FINANCE roadblock it’s really easy for these students to give up. They don’t have an encourager or someone who can be a backbone in the beginning of the process.” Mentors help students be more aware of how to obtain financial support and remind students of deadlines, but they also provide insight and guidance regarding the working world. “The majority of our mentors come from business,” says DeAlejandro. “We want business and community leaders.” DeAlejandro found at least one of those leaders at the Haslam College of Business. Glenn Swift, a lecturer in the management department, became a mentor during the program’s pilot year after leading an MBA class project on Knox Achieves. “Four students studied the program for a semester and provided some best practices for their website and mentor relationships,” says Swift. The project was part of a class on entrepreneurship called Innovation in Practice, where teams of students pick a non-profit organization to work with over the course of a semester. It is now the first year capstone class for all full-time MBA students. “I got involved from the class perspective, and I become so fascinated with what they were doing that I signed up as a mentor in Claiborne county in 2008,” Swift explains. “I’ve mentored twenty-two students since then.” Swift’s class conducted two additional projects with Knox Achieves/tnAchieves, in 2011 and 2015. As a mentor, he is continually surprised by his students and believes that with a tertiary education they’ll make a large impact on the state. “What has surprised me is that most of them have a pretty good concept of what they want to do, just not how to get there,” says Swift. “I don’t see students who want to make it big and get rich. They want to do good for the world. To me, they are an amazing validation of the millennial generation.”

John Wachowicz is one of the six subject matter experts for the Wiley CMAexcel Learning System Exam Review 2016: Parts 1 and 2. Suzan Murphy was promoted from senior lecturer to UT distinguished lecturer. Andy Puckett published two papers in premier business journals this summer.

Tracie Woidtke was invited to present her paper on the relationship between shareholderproposal activism by state and municipal pension funds and shareholder value at the Manhattan Institute’s Proxy Monitor 2015. Woidtke also was promoted from associate professor to professor.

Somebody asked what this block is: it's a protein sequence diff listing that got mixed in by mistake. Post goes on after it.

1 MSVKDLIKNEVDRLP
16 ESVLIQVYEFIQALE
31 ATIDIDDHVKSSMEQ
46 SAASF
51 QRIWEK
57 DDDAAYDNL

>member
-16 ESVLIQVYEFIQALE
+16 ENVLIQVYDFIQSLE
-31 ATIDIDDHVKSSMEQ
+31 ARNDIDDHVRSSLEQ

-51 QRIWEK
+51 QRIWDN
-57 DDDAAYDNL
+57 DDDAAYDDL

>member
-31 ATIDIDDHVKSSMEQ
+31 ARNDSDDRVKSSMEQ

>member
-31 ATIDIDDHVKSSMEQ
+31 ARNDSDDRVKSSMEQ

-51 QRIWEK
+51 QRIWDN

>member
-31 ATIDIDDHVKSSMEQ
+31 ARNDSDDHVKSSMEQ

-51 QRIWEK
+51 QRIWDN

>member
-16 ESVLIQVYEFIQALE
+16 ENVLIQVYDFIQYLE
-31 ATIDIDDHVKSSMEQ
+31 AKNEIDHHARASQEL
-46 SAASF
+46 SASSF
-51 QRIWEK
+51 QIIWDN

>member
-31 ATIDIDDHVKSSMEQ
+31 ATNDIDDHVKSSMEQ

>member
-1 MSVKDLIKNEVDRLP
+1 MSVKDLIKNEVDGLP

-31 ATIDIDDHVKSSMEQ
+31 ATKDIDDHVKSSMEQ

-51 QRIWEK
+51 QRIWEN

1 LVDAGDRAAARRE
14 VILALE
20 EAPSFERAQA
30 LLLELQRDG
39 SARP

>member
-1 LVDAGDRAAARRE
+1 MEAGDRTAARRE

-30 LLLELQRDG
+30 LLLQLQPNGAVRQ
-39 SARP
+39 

Staff and Support Kimberly Hood, communications coordinator of the Anderson Center of Entrepreneurship & Innovation, cheered on Team USA at this year’s Women’s World Cup soccer final. Michelle Molter, administrative specialist in the Department of Management, visited the Today show in New York this summer and showed off her Haslam pride. Glenda Hurst recently celebrated forty years of working in the Haslam College of Business. She spent twenty-five years in undergraduate advising before moving to the management department.




Topgolf Rises to Success with CEO Ken May At Topgolf, relaxation is part of the atmosphere. Golfers trade long walks in unpredictable conditions for easygoing drives in an inviting environment. Cool drinks, great food, computerized scores in private bays, and good-natured competition are turning the prestige of golfing into pure fun accessible to anyone with a couple of hours to spare.

THE guest experience at Topgolf

combines the competition of traditional golf with the convenience of easy accessibility. Groups of players assemble in private bays where golf clubs and balls are available for selection. Each ball is equipped with a microchip that reports its location to the computer system in the bay. Guests can choose from several game variations, and unlike traditional golf that can take four hours or more to complete, guests can choose how long they want to play. While playing one of seven different point-scoring games, guests can order from a top-notch restaurant menu and have food delivered directly to their bay.

Topgolf’s combination of